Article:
THERE HAVE BEEN arguments over religion and politics since long before there was a U.S. Despite the fact that several of the 13 colonies originated in the desire to create a righteous community in the New World free of the theological conflicts of the Old, in practice the colonists found themselves just as embroiled in disagreements rooted in religious faith. Following independence, Americans tried a different approach. One by one, those states in which a church had been established ended that legal status, and the nation as a whole enshrined in the Constitution the sweeping command of the First Amendment: "Congress shall make no law respecting an establishment of religion, or prohibiting the free exercise thereof." Thomas Jefferson, one of the nation's more outspoken Founding Fathers, rejoiced that the Republic had erected a "wall of separation between church and state" that would keep the public sphere free from the divisive effects of religious strife.
Whatever one makes of Jefferson and his views on religion, he turns out to have been a rather poor prophet. His metaphor, to be sure, has had a long and important life in U.S. law--the Supreme Court has been quoting him on the subject since 1878--but as a description of American political life, the suggestion that religion and government do not overlap is false. They intersect in a variety of ways. The constitutional question of how courts and others are to obey the First Amendment's command is better understood as an inquiry into the appropriate relationship between public life and religious faith rather than as an effort to maintain some unscalable wall. Recognizing that this is so may be one reason the Supreme Court--at least in recent years--has cooled noticeably toward Jefferson's famous language.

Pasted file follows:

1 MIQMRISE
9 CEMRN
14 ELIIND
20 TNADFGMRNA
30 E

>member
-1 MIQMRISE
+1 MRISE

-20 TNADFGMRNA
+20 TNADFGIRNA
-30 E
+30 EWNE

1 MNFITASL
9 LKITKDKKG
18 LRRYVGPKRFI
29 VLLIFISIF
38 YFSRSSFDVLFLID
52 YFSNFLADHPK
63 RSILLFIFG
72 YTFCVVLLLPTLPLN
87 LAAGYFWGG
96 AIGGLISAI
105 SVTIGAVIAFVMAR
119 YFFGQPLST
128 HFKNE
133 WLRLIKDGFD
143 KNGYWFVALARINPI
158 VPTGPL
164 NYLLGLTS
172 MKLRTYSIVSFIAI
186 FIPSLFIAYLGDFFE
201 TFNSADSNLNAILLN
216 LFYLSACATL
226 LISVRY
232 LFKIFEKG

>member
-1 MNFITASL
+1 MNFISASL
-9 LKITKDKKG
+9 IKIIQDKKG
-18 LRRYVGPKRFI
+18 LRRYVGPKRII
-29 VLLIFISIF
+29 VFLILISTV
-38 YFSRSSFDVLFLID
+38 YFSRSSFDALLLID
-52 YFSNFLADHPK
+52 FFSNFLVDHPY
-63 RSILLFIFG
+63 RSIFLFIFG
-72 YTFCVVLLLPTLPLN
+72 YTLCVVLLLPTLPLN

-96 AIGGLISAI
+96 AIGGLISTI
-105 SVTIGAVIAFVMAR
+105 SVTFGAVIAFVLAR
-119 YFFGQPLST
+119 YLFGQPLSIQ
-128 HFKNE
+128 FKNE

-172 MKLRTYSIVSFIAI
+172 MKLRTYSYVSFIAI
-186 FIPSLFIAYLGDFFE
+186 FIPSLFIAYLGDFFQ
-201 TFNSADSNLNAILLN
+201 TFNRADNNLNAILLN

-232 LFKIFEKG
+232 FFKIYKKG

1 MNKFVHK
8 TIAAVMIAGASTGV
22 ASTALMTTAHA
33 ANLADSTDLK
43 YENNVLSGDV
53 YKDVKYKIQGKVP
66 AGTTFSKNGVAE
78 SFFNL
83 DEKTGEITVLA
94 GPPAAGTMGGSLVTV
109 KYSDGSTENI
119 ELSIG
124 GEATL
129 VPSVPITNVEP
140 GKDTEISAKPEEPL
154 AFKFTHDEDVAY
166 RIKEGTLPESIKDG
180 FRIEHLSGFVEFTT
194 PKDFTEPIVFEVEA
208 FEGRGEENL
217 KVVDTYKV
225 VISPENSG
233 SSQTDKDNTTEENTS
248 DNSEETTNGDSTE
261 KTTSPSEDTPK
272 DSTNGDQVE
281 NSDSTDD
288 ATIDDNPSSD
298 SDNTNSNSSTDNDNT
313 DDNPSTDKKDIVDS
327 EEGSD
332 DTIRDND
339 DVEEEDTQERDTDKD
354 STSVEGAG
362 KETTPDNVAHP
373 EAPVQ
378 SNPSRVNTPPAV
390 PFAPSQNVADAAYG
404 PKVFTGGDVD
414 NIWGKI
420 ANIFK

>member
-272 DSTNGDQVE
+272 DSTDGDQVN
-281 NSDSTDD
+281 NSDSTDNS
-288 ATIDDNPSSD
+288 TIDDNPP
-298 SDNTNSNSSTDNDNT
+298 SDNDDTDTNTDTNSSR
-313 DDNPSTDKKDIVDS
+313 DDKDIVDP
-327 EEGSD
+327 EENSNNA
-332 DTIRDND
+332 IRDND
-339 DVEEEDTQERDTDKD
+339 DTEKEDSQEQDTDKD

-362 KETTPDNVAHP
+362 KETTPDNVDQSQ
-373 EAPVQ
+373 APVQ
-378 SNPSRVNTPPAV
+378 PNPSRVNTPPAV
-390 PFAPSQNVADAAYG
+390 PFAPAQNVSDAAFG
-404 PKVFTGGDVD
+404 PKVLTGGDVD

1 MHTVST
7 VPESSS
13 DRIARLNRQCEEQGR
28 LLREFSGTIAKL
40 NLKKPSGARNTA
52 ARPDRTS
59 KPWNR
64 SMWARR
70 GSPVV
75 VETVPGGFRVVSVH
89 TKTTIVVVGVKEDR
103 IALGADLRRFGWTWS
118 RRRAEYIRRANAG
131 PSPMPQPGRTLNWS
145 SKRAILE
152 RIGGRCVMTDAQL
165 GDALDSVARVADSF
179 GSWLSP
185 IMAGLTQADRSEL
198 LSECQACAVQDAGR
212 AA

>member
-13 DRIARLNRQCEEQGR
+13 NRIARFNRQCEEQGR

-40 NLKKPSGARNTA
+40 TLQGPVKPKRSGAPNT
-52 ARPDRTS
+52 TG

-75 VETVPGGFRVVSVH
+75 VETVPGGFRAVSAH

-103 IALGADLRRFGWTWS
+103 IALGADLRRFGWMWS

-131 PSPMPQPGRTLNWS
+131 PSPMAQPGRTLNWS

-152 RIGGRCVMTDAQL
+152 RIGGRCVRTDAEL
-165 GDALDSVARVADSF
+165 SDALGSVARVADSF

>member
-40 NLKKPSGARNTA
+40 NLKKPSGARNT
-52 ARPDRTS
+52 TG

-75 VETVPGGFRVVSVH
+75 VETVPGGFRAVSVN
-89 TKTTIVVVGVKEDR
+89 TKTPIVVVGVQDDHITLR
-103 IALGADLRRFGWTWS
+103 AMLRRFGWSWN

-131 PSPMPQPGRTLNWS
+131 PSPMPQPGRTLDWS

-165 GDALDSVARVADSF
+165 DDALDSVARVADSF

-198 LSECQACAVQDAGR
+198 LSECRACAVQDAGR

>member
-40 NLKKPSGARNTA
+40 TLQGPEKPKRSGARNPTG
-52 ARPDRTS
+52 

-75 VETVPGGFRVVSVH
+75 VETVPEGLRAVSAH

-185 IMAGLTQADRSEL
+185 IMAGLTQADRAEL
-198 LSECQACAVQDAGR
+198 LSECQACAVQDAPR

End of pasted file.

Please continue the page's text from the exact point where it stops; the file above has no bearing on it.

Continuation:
Yet, is it truly the case that the First Amendment ordains a courtship rather than a divorce between religion and government? Clearly, the answer is yes, but to see why, we need to recall that the Amendment makes two demands with respect to religion and public life. There shall be no establishment--no marriage, as it were, between religion and the state but equally there is to be no prohibition on the free exercise of religion or, the Amendment goes on to say, any abridgment of the freedom of speech, which includes, of course, the freedom to express religious views. In other words, us a constitutional matter, this country is committed to according the maximum possible freedom to persons of all creeds to believe, and to speak and act in accordance with their beliefs. Everyone, regardless of religious persuasion, is equally free to participate in the public life of the nation even while the Constitution declares that our public life itself is to be free of anything resembling an established religious (or irreligious) faith.
The principles of individual freedom of religion and public freedom from religious establishments seek, in many respects, complementary goals: Only those happy with the state's orthodoxy enjoy religious freedom in a state that establishes such an orthodoxy. There is, however, a tension between the two principles. for those who exercise authority in the public sphere, and who thus are obliged to respect the no-establishment principle, also are individuals, entitled like the rest of us, to maintain and express their religious views. For example, a Federal judge may hold whatever religious views he or she wishes, but at the same time is obliged as a public official not to wield governmental authority on behalf of a religious orthodoxy. Can this really be accomplished, or are our First Amendment commitments actually in opposition, at least when the individual's religious beliefs lead him or her to view as evil that which the government or the legal system requires?
One answer is that there is, or should be, no conflict between individual freedom and the ban on the establishment of religion because religious belief and practice are by definition "private" matters that do not belong in the public sphere. …